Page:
The aim of BVD control is to promote animal health, increase the profitability of the cattle industry and, in certain areas, to eradicate the disease.
BVD control programmes require a co-ordinated, systematic approach with determination of herd status, identification and removal of persistently infected animals and protection of the herd through vaccination and biosecurity measures.
Vaccines are primarily developed to prevent disease as a result of infection. The decision to use a vaccine is usually based on a risk-cost analysis i.e. if the risk that a herd will get infected is high, and the expected economic loss associated with the disease is also high, then the recommendation will be to vaccinate.
Considering the high prevalence of BVDV, a disease which causes high economic losses, vaccination of cattle against BVD is certainly indicated, provided efficacious and safe vaccines are available.
Vaccination provides artificially acquired active immunity. The goal of vaccination is to prime both humoral and cellular immune responses against pathogens without simultaneously causing disease.
Categories of BVD vaccine types available on the market are as follows:
Modified live vaccines
Live vaccines contain viable virus which is attenuated so that while it can still replicate, it does not cause disease. Modified live vaccines (MLVs) are convenient; some vaccines require only a one shot primary course to provide relatively long-lasting protection. The immune response is broad, providing both humoral (antibody-mediated) and, more importantly in terms of an animal’s immune protection, cell-mediated immunity1. BVDV strains exhibit wide antigenic diversity, live vaccines have demonstrated good cross-reactivity against heterologous BVD strains.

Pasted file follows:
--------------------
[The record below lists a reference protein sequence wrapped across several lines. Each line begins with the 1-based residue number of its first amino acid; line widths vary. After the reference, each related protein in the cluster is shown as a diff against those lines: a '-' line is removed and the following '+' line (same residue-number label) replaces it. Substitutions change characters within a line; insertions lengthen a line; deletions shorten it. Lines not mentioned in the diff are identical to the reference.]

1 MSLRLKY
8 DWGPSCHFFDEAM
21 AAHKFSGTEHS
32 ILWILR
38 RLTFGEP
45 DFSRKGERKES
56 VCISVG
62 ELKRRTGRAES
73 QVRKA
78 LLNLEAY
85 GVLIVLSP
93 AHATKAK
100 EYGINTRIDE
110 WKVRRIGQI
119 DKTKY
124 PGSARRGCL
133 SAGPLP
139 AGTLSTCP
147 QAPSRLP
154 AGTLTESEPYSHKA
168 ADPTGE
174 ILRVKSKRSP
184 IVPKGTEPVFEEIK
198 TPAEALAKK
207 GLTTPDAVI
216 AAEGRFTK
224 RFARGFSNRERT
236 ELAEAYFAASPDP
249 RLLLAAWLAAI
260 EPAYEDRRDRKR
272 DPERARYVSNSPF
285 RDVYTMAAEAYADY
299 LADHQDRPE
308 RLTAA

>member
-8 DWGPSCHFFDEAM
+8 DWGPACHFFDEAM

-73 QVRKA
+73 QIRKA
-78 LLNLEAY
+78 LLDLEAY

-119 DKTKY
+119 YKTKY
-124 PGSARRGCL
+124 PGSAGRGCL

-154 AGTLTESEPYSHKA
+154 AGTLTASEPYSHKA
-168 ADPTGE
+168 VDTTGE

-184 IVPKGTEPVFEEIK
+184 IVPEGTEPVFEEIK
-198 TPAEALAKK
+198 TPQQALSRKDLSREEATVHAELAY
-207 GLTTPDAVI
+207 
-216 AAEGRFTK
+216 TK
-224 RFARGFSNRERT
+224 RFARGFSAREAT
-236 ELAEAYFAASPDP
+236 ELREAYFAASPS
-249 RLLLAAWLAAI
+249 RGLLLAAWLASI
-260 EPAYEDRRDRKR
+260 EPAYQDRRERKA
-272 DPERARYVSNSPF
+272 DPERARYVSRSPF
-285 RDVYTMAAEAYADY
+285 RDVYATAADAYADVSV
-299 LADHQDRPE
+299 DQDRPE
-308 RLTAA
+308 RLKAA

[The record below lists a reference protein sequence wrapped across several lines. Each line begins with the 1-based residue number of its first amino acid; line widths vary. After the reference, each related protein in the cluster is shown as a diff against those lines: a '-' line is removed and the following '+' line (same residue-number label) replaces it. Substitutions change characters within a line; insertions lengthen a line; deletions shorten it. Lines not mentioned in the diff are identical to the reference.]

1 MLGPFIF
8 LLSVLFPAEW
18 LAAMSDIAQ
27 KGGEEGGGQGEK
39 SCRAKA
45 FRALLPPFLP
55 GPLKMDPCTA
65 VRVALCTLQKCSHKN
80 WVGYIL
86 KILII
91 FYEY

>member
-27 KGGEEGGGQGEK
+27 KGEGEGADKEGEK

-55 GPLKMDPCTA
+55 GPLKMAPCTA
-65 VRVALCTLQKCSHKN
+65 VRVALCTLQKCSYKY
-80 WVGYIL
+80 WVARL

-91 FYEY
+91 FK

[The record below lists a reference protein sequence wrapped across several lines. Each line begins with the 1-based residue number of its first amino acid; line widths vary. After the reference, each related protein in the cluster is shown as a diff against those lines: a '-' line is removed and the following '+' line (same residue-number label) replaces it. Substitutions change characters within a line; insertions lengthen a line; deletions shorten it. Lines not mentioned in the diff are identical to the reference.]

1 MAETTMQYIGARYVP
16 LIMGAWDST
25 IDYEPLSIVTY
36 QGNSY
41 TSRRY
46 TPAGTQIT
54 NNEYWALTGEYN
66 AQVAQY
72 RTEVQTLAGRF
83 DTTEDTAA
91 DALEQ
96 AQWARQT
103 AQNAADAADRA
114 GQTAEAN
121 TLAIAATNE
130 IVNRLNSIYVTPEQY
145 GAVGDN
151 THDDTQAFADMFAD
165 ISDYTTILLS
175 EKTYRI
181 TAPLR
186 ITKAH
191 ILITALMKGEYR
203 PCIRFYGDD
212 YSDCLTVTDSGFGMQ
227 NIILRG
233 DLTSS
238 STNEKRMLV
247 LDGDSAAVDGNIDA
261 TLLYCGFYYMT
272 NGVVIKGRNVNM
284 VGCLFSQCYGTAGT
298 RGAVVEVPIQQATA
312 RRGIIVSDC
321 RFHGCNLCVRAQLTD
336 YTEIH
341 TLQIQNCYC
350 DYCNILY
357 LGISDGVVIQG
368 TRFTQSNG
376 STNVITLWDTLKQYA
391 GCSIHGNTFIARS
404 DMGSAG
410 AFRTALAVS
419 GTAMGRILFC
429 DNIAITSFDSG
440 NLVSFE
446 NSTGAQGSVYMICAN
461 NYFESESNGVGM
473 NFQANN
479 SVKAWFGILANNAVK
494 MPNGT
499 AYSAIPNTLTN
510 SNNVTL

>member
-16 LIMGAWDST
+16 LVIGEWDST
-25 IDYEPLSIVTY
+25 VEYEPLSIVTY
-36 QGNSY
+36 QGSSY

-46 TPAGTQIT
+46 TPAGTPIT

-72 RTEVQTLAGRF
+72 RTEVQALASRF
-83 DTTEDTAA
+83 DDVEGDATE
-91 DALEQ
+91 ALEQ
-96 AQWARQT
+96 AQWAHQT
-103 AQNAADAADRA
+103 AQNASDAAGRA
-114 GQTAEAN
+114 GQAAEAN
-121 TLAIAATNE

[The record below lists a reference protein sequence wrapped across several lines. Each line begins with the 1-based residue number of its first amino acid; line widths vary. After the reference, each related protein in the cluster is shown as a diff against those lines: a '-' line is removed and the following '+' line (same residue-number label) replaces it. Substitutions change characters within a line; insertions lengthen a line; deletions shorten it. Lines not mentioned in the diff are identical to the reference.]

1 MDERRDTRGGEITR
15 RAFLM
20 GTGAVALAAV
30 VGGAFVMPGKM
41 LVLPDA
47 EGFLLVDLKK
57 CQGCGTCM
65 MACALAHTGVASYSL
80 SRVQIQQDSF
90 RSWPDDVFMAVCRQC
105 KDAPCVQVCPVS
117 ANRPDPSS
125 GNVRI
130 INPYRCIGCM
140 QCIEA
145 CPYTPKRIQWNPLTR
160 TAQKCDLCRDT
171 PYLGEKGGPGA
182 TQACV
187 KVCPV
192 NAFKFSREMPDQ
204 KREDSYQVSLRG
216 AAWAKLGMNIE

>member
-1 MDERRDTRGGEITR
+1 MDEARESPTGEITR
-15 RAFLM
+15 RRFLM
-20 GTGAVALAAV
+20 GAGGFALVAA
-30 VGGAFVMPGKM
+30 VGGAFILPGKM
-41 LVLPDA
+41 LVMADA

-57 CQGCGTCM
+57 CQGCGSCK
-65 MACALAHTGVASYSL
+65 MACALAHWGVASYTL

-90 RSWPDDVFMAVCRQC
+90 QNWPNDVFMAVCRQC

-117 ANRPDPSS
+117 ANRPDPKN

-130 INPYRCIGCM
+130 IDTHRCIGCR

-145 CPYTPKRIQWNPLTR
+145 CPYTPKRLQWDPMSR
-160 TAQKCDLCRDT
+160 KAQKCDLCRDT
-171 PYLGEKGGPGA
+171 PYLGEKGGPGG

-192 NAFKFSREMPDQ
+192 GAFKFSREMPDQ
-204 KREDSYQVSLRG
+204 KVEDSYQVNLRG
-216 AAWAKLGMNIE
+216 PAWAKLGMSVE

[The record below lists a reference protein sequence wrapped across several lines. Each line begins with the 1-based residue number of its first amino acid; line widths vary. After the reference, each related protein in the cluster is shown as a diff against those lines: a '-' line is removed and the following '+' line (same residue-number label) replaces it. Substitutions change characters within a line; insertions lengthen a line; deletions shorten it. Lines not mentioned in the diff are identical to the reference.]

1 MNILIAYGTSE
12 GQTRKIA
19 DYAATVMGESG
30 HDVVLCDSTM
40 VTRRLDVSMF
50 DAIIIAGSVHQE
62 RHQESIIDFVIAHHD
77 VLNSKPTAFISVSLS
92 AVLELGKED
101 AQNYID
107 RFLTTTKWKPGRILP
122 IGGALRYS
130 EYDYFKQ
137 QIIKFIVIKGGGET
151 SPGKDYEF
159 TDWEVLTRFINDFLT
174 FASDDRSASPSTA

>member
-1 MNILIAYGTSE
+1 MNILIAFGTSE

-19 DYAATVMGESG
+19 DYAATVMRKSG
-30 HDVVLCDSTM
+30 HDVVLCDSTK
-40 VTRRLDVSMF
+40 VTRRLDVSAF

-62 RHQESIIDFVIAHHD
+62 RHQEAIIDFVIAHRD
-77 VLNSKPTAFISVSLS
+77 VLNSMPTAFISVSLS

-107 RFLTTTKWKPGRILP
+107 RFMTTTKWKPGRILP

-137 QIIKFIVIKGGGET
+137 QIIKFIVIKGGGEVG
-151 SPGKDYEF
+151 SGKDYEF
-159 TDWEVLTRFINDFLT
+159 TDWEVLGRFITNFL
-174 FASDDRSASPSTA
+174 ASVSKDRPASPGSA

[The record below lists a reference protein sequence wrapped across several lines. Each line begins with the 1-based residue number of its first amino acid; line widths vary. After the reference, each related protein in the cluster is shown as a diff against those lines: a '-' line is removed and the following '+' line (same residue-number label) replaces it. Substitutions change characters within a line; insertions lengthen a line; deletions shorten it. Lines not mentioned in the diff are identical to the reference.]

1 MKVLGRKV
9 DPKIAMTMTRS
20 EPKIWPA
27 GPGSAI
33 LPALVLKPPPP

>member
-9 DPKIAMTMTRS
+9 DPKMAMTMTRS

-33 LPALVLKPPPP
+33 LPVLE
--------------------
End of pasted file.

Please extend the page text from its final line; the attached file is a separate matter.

Conventional MLVs undergo multiple passages through cell cultures, in order to gradually alter the viral population resulting in attenuation (reduced virulence). There have been reports of MLVs in the USA reverting to virulence and causing the production of PIs following administration to pregnant cattle. A few modern MLVs are not attenuated by this traditional method; they are attenuated by unique, innovative methods in terms of vaccine development. In Europe, the safety and efficacy of modern live vaccines is rigorously assessed by the European Medicines Agency prior to granting marketing authorisation.
Inactivated (killed) vaccines contain virus which has been inactivated, usually by chemical treatment. One advantage to using a killed vaccine over a live vaccine is that the former can be safer. However, inactivated vaccines do not result in infection and therefore the immune response produced is not as complete as that which is stimulated by a live vaccine (particularly affected is the T cell-mediated immune response, active against virus-infected cells)2. Furthermore the immune response, and in particular the foetal protection, tends to be of shorter duration.
An adjuvant is typically needed in inactivated vaccines to increase the animal’s immune response to vaccination. Adjuvants have been associated with the adverse consequences of certain killed vaccines2.
- Endsley et al (2003) Maternal antibody blocks humoral but not T cell responses to BVDV. Biologicals 31: 123-125.
- Bastian et al. (2011) Vaccine 29(32): 5267–5275